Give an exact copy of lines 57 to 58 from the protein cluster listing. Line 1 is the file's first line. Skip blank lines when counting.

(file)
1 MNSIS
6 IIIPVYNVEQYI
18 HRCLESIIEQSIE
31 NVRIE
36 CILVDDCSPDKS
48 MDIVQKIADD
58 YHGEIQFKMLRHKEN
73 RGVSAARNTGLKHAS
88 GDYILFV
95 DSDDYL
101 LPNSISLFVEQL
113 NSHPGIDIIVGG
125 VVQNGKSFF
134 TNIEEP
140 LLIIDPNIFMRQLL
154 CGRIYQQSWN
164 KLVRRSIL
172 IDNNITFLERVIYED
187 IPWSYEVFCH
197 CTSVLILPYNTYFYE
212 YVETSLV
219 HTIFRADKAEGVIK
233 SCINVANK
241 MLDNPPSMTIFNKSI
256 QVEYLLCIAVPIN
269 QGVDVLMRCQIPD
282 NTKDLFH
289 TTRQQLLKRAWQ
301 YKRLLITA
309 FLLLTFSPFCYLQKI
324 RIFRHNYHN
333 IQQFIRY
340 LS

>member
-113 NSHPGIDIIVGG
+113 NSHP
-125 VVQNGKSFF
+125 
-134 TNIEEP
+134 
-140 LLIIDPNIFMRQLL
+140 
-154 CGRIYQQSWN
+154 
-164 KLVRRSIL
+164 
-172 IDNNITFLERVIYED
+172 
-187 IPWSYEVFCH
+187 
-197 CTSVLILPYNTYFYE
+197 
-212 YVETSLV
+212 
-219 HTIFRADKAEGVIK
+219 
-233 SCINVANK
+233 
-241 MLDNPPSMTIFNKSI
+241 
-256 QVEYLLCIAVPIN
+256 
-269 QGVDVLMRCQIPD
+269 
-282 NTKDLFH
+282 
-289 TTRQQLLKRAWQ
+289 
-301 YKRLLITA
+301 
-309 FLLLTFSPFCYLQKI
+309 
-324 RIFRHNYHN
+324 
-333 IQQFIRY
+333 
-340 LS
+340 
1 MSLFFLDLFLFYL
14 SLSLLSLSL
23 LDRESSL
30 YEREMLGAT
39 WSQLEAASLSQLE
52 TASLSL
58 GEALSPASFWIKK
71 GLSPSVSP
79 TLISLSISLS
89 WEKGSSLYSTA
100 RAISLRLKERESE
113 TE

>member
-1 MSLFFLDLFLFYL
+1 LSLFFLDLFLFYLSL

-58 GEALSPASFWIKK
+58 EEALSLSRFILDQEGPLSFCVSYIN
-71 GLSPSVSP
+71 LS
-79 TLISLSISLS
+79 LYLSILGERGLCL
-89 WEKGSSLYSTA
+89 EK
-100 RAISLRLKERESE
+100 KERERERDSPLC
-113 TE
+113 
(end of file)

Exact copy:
-233 SCINVANK
+233 